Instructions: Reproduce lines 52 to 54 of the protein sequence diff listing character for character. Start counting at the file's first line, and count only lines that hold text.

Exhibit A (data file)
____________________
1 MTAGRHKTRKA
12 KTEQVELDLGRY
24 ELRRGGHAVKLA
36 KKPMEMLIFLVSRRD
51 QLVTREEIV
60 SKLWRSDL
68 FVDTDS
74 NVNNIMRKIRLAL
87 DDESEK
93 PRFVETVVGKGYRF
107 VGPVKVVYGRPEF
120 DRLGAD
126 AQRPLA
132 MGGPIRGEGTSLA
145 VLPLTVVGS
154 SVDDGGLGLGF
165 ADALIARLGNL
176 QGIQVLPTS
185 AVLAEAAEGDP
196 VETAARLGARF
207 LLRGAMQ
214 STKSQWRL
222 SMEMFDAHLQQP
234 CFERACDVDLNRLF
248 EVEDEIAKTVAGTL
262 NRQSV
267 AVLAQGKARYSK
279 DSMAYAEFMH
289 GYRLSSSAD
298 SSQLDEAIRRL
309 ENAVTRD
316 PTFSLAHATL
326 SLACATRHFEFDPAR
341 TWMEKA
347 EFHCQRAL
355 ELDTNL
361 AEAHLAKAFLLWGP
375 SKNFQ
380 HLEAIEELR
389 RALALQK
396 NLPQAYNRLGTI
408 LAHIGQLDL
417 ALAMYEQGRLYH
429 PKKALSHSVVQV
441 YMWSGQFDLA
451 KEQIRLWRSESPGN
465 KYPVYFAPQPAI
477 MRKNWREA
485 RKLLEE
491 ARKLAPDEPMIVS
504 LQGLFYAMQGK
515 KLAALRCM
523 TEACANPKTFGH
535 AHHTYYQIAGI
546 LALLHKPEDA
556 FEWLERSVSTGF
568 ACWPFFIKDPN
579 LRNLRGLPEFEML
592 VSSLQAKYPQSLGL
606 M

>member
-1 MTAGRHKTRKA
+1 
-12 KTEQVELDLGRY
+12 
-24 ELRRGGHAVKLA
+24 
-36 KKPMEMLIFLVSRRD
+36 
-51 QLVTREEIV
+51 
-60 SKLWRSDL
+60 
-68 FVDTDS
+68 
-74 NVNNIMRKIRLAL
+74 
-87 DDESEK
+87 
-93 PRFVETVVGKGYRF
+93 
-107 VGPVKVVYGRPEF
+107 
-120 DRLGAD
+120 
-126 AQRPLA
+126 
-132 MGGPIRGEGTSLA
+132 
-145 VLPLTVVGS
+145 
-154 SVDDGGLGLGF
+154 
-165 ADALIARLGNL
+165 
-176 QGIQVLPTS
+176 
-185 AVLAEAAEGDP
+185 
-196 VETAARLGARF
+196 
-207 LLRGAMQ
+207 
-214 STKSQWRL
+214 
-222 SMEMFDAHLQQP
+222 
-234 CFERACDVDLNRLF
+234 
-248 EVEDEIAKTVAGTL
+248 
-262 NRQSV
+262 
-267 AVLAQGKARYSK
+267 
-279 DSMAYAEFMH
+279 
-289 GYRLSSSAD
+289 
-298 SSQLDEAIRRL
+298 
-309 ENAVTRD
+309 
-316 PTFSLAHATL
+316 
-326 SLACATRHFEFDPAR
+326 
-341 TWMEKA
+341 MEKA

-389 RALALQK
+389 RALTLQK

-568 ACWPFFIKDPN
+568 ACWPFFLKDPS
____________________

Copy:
515 KLAALRCM
523 TEACANPKTFGH
535 AHHTYYQIAGI